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The Boston Globe

Opinion

Farah Stockman

Battling the culture of the quick buck

The villains who caused the 2008 financial meltdown ran the gamut of society, but arguably their sins were the same. The speculators who did shoddy work on houses to flip them, the brokers who lured unsophisticated buyers into loans they couldn’t afford, and the investment bankers who repackaged those risky loans and unloaded them like a hot potato onto unsuspecting investors, all prioritized short-term greed over long-term profit.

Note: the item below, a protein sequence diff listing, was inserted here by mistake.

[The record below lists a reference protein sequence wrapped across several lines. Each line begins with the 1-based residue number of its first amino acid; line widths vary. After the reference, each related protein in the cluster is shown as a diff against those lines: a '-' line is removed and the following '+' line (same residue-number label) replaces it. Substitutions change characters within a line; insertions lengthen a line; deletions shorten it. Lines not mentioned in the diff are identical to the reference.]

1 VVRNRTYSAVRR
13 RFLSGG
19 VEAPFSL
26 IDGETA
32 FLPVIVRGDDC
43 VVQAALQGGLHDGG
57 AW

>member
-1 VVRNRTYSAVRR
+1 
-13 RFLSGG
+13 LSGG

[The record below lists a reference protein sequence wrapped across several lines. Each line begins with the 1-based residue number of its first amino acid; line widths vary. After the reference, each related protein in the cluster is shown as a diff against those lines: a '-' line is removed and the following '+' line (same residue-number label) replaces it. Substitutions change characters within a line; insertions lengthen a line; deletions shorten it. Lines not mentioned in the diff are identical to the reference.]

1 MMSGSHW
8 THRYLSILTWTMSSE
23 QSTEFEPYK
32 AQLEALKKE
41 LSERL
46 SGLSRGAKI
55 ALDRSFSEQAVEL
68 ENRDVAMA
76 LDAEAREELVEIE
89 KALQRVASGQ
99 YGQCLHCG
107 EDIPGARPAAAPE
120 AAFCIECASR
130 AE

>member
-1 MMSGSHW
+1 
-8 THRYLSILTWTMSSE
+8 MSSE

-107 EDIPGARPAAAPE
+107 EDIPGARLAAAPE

Four years later, the culture of the quick buck is still alive and well. Those are the values in play when bankers make billions betting against their own shady financial products, when Goldman Sachs executives prey upon their own clients, when traders are celebrated for what they can make in a day, rather than what they can build over a decade.

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